- Q: What kind of specific activities should I take as a leader to promote kaizen? A: Just get started at the genba. Take the first steps to make physical change, which reveals the next step to take. Leaders must be involved. They must lead by example.
- Q: Can I begin Speed Design Review (SDR) if my organization has not yet established a genba culture? A: The CEO has to get involved, be committed, provide support, and work as one team towards one goal. It requires tenacious leadership. Start with small successes and accumulate more successes.
- Q: How should we staff a kaizen promotion office (KPO)? A: Find people with the spirit of change to lead the KPO, and challenge KPO staff with opportunities to grow.
- Q: In Speed Design Review (SDR) you create obeya to remove physical silos. How do you remove mental silos? A: Start by changing the physical layout and then follow the SDR process with 100 percent commitment to the new direction. Hoshin kanri helps to keep people and departments aligned.
- Q: We used to have many weeks of kaizen with Shingijutsu. How can I generate interest in Shingijutsu-kaizen again? A: Top management of you company has the wrong mindset and must re-commit to kaizen. They must re-energize themselves and the spirit of kaizen.
- Q: We have been doing kaizen since 2009. What is the method to evaluate our kaizen achievements? A: Go to the genba to see how you have changed it.
Mr. Nakao concluded the panel discussion by saying the following:
When you have a serious health problem, you can’t fix it by taking a pill. You need shock treatment, a painful treatment, otherwise you won’t be cured. Kaizen means taking action; go to the genba now, deal with the facts now. Always take action; that is the key. This concept needs to go to the next generation for kaizen to survive and thrive, to continuously succeed.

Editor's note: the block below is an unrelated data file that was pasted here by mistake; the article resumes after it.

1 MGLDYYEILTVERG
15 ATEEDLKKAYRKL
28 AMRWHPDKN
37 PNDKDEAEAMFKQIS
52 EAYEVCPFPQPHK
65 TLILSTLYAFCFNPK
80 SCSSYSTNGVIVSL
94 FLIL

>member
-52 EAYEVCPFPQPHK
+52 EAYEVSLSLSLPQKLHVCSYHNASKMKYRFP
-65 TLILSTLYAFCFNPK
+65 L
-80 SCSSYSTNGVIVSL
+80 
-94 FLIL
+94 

Mr. Katsusaburo Yoshino, Shingijutsu-Kaizen Consultant
Mr. Yoshino closed out the conference by promising to hold a similar event at least once a year. He asked the participants attend the next Conference and invite their friends and colleagues to study authentic Shingijutsu-Kaizen and its evolution.
Mr. Yoshino announced that Shingijutsu is planning to establish “Nakao University” in the near future, to provide opportunities to learn and exchange information amongst people who have been involved in kaizen activities. Its purpose is to “enable us to continuously improve and evolve our methodologies and transfer our knowledge and experiences from generation to generation.”
In summary, it was a great conference. As I reflect back on what Shingijutsu consultants taught me beginning 20 years ago, I can safely say that they taught me how to think. And for that I am grateful. To me, they were like a stern music teacher who is tough on beginners because they want to see you advance to the next level, the level after that, and so on. Then, when you master the basics, they become benevolent teachers who have confidence in you to continue practicing what you were taught, to make it your skill, your philosophy, and your knowledge. That is exactly how I evolved and developed my own path, focused on Lean leadership.
As Nakao-san said: “To make good product, you have to make good people.” Sensei, arigatōgozaimashita (先生、ありがとうございました).
Photo: Dr. Emiliani with Mr. Chihiro Nakao and Mr. Toshihiro Nagamatsu during a conference break.
Photo: Image of the embossed logo on the beautiful black leather padfolio distributed to conference attendees (shown in red to provide contrast).